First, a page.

What Your Portfolio Managers Think about your Investment Opportunities.

9 May, 2018

Last week,  I attended the IPC Due Diligence seminar in the windy city of Chicago.  It was a great trip and was my 3rd time to Chicago.  It’s an amazing city and has a lot of similarities to Toronto, although it’s clearly a lot richer and they’ve mad

Last week,  I attended the IPC Due Diligence seminar in the windy city of Chicago.  It was a great trip and was my 3rd time to Chicago.  It’s an amazing city and has a lot of similarities to Toronto, although it’s clearly a lot richer and they’ve made better use of their waterfront!  And the Art Institute of Chicago screamed out my name and I spent my non-conference time being amazed by the fabulous pieces of art on display.  Even saw the famous painting from Ferris Bueller’s day off scene and had a one hour educational seminar on modern art.

But I wasn’t in Chicago to attend an art exhibit.  I needed to know what various portfolio managers were thinking about the investment climate.  So, I’ll give you my thoughts on their thoughts.

Here goes.

I asked various managers what their greatest fear was with respect to the stock markets.  It was generally the same answer, namely interest rates and threat of global war, perhaps nuclear.   This was a theme that came out during the conference and was worth noting.

One investment manager of significance was  Elsa Goldberg of Franklin Advisors.  She is an income specialist who clearly knows her stuff!  Here’s her take.  US Interest rates are being suppressed. Therefore, don’t be surprised if they start rising up.  This interest rate theme continued through all the manager presentations.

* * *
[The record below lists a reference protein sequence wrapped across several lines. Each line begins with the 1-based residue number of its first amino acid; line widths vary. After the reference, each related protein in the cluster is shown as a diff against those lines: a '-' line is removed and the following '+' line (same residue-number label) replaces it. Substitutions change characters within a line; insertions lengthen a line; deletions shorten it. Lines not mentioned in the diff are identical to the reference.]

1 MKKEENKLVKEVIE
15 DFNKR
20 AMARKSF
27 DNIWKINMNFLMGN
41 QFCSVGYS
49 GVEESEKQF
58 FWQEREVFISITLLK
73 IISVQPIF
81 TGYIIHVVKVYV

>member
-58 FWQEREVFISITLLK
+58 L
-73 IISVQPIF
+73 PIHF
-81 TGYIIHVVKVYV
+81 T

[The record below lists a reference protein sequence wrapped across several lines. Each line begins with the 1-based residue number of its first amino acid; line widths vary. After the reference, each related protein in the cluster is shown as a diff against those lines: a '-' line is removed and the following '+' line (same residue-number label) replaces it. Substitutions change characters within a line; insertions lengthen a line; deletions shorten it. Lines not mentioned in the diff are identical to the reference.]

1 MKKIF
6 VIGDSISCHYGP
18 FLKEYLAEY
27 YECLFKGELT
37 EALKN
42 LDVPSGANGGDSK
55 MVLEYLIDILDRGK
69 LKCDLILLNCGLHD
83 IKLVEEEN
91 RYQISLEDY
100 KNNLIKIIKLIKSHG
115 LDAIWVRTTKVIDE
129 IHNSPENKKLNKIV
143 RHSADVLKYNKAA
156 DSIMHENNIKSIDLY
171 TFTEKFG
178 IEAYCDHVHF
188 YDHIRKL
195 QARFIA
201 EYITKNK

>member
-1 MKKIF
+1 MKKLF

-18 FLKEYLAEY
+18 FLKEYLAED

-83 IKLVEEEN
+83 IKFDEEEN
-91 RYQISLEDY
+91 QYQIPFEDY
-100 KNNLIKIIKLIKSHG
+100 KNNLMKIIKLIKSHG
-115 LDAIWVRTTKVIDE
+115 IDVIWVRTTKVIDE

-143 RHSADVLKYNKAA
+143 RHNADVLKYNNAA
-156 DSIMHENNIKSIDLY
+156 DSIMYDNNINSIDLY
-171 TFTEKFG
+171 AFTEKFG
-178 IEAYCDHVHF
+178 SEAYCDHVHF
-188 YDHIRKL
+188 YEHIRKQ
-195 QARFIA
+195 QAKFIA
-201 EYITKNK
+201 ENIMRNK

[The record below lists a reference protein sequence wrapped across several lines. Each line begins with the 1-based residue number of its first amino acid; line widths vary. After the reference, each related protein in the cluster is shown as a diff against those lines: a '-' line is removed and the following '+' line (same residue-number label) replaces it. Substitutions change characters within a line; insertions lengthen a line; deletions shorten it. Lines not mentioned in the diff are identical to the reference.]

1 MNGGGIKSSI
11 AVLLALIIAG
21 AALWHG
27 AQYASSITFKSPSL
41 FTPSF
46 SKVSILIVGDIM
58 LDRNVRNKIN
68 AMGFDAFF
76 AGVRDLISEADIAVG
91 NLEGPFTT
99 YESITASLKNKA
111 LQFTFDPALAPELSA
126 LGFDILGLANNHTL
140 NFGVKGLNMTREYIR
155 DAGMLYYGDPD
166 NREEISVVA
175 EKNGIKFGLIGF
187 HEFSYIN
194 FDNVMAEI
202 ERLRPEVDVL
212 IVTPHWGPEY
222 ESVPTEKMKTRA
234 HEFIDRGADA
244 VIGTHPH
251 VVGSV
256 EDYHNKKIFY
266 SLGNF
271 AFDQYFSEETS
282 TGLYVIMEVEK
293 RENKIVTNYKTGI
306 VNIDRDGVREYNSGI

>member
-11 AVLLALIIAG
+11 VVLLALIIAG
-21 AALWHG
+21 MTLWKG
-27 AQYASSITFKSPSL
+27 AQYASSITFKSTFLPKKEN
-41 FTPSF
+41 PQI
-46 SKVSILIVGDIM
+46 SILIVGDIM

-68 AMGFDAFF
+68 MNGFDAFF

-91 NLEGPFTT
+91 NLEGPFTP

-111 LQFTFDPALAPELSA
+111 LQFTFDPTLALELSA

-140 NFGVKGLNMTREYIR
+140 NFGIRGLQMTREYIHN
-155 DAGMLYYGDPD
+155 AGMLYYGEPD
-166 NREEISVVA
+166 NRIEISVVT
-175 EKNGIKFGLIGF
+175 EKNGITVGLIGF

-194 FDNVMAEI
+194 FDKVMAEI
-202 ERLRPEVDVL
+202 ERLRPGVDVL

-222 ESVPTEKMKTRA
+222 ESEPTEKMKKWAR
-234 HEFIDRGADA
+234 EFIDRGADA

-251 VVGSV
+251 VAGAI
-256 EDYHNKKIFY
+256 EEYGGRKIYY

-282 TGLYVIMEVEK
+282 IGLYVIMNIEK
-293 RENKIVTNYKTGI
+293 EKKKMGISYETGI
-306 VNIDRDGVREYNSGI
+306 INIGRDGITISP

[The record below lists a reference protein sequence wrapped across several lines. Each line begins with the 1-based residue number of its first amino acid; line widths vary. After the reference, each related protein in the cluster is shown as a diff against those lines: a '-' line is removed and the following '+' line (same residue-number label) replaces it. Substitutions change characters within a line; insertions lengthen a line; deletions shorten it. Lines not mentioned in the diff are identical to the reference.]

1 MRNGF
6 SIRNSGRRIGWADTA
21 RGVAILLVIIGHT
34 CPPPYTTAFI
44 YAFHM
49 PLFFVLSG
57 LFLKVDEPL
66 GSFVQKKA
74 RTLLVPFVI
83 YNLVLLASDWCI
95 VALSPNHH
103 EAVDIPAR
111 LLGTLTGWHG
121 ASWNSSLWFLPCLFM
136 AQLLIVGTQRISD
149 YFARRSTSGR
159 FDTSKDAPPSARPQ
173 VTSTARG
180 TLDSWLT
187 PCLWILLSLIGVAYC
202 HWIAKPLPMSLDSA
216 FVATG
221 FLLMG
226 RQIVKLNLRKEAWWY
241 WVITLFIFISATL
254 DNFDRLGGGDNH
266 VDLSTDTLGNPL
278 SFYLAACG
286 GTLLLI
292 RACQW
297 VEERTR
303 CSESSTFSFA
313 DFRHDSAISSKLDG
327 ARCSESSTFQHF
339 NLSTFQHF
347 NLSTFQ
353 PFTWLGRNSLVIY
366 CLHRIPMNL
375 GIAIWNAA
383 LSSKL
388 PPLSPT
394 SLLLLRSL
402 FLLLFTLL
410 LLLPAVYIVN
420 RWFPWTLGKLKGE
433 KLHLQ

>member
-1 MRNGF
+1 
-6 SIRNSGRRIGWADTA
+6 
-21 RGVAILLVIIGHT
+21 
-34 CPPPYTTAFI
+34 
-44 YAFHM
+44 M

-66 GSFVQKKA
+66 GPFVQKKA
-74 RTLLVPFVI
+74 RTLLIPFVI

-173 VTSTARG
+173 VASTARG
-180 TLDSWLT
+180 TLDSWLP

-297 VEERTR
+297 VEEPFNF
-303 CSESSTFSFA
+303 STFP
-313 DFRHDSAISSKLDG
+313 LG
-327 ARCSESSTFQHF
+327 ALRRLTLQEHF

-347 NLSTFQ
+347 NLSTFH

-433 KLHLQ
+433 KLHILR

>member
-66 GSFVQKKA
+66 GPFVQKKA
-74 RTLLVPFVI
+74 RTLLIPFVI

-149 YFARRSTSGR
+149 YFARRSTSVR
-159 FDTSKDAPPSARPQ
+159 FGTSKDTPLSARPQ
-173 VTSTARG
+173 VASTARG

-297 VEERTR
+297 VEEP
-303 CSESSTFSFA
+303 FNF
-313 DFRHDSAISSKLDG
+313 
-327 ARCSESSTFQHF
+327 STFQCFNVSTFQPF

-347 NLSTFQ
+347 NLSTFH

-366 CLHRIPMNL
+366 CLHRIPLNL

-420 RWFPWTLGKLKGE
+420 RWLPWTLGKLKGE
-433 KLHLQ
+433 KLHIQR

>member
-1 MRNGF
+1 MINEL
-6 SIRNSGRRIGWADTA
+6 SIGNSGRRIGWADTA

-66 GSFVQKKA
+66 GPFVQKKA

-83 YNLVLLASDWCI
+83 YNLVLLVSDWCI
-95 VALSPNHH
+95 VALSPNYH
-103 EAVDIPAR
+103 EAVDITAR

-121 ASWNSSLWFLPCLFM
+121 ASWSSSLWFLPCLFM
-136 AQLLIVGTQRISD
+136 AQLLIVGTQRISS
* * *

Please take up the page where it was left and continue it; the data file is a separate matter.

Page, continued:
She also discussed Europe. Polls taken 2013  expressed major concerns  were  immigration and terrorism.  5 years later, the major concerns are economics, member state finances, and unemployment. 

Where she saw opportunity was in the emerging markets where currencies are attractively trading. As well, there are attractive government bond yields in a variety of emerging markets countries such as Mexico, India, and Brazil to name a few. 

The bottom line is that if you are hiding your “safe” money in Canadian bonds, that’s not a good strategy.  With rising interest rates, those funds will suffer a capital loss.  A properly diversified global strategy will offer better returns with less risk.

Speaking of less risk and better returns, let’s talk global real estate.  Had the opportunity to hear from Corrado Russo of Timbercreek Asset Management. He argued  that you should own global commercial real estate fund  as part of your portfolio.  Here’s why:

  • It creates Income for you.
  • It’s an alternative to the stock market and co-relates conversely to it. 
  • You can expect reasonable rates of return.
  • You get access to real estate that you otherwise wouldn’t have access to, such as large office towers and global properties.  These include the US markets as well Europe and Asia.  This results in significant diversification.
  • Liquidity.  You can cash out your REIT just like any other asset.  
  • Access to Private Equity  / Debt that reduces volatility and creates income for the portfolio.